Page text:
New track facility due for Terps by spring 1995 New stands, lanes set for soccer field

August 29, 1993|By Paul McMullen | Paul McMullen,Staff Writer

COLLEGE PARK -- Two-sport wannabes like Jermaine Lewis and the track and field program at Maryland will get a boost if plans to build a facility for the sport are realized.

A six-lane track was a casualty in the renovation of Byrd Stadium, and for the last three springs the Terps' track and field teams have been bussed to practice at nearby Parkdale High School. Maryland athletic director Andy Geiger said that plans -- are proceeding for a project that would construct a track facility around the soccer field.

"I can't announce anything specific, but the Campus Cabinet has approved the project," Geiger said. "I need to meet with the vice president, an engineer and an architect and the other two partners to determine the specifics."

Geiger said that the facility would be a joint project of the athletic department, Campus Recreation Services and the College of Health and Human Performance. Geiger said it would cost between $2.5 million and $3 million, and that it could be ready for use by spring 1995 if construction begins next summer as planned.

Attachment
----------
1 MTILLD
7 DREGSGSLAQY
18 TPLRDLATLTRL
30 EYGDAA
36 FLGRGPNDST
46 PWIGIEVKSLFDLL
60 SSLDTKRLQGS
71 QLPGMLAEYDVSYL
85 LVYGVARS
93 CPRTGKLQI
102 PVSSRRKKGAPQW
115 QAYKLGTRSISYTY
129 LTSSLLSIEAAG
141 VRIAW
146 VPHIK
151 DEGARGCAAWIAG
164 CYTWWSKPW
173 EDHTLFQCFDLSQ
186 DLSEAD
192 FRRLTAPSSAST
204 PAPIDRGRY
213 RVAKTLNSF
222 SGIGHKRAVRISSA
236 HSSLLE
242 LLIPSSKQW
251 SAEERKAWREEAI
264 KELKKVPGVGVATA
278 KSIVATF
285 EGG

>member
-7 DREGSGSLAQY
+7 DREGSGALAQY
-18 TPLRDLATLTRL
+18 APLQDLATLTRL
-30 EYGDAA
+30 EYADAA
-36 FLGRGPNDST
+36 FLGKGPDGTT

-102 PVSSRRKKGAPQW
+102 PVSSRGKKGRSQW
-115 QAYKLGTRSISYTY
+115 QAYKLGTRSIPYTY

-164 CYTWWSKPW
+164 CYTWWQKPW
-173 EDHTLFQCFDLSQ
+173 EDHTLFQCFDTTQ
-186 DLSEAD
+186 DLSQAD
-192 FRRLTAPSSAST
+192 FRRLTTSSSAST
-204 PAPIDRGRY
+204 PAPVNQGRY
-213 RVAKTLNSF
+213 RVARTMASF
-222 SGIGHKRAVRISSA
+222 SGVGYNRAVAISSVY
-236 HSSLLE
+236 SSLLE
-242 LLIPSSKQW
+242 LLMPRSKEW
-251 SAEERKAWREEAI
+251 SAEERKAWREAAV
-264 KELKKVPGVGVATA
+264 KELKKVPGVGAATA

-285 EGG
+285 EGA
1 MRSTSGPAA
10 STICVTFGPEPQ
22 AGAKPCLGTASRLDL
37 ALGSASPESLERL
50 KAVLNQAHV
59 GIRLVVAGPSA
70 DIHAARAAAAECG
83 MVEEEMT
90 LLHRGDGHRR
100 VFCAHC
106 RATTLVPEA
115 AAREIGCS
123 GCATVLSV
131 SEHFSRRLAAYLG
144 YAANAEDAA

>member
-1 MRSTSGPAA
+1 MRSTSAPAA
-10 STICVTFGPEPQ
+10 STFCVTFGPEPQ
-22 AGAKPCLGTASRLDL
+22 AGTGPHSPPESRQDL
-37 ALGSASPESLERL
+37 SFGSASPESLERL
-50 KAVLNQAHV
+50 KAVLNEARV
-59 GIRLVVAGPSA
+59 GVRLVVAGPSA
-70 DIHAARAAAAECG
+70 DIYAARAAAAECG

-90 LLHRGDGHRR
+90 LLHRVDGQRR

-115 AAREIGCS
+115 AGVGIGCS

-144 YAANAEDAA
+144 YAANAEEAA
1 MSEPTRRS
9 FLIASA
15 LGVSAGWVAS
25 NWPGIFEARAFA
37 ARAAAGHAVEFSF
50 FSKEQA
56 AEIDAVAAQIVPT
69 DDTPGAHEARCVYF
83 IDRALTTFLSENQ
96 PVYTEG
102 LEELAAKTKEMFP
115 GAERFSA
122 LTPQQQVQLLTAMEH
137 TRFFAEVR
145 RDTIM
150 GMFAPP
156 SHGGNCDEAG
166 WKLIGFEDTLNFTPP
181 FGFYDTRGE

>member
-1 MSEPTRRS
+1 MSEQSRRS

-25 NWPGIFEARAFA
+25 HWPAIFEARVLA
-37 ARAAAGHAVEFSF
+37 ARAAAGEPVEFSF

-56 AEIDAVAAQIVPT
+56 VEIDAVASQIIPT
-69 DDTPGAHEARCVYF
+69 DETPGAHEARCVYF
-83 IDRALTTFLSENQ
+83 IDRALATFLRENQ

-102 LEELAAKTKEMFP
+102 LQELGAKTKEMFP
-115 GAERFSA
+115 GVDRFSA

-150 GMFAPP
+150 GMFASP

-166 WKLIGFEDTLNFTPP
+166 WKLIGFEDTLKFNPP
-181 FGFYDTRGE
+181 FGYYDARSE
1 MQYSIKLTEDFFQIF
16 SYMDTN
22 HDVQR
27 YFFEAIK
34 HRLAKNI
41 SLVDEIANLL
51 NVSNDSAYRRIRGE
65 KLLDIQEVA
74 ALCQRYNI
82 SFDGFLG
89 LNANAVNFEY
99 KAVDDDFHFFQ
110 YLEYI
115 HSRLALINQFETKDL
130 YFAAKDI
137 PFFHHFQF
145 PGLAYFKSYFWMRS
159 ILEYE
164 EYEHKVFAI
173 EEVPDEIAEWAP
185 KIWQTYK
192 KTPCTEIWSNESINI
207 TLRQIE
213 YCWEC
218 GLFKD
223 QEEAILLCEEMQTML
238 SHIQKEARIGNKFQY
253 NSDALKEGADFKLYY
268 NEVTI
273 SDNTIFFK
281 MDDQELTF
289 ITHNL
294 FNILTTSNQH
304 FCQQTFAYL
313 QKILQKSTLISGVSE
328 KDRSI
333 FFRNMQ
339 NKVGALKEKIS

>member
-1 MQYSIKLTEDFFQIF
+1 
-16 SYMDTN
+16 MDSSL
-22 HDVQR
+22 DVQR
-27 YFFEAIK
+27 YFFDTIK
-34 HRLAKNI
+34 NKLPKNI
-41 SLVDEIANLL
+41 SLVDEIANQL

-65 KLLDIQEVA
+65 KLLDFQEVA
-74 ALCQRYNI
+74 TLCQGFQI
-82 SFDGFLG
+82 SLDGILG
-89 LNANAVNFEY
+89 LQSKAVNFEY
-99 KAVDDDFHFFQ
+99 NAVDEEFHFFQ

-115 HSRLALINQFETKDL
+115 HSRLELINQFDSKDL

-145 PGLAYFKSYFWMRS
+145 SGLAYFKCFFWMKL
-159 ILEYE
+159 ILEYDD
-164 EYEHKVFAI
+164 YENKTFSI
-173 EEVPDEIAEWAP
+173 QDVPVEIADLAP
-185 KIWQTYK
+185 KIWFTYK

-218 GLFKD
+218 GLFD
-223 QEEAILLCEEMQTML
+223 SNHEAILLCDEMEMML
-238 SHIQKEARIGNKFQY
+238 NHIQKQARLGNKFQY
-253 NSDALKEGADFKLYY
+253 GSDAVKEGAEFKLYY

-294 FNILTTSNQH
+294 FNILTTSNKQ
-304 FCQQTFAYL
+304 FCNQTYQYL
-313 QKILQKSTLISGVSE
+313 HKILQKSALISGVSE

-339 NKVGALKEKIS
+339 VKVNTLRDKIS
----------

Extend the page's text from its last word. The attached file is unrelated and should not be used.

Geiger also mentioned the possibility of playing some lacrosse games there when the opponent doesn't warrant the use of Byrd Stadium.

"I don't know how many seats we're talking about," Geiger said. "We want to get the athletes in place first, but between soccer, track and field and lacrosse, I'd like to have a little stadium there."

The all-weather track would be constructed with wide, European-style turns that wouldn't affect the width of the soccer field. The soccer field itself has always been one of the best in the Atlantic Coast Conference, but its appeal is hurt by limited bleacher seating.

Geiger said that two past leaders of Maryland sports, former track coach and athletic director Jim Kehoe and Col. Tom Fields, the former director of the Maryland Educational Foundation, led a fund-raising drive for the project that amassed approximately $280,000. That total will be matched by the state.

Track and field coach Bill Goodman said a new track could attract football players since he's limited to offering one new scholarship a year over the next five years.

"Kids [football recruits] are told they can go out for track and field," Goodman said. "They get here and see that the school doesn't have a track, and think 'This can't be a serious track school.' This will change that."

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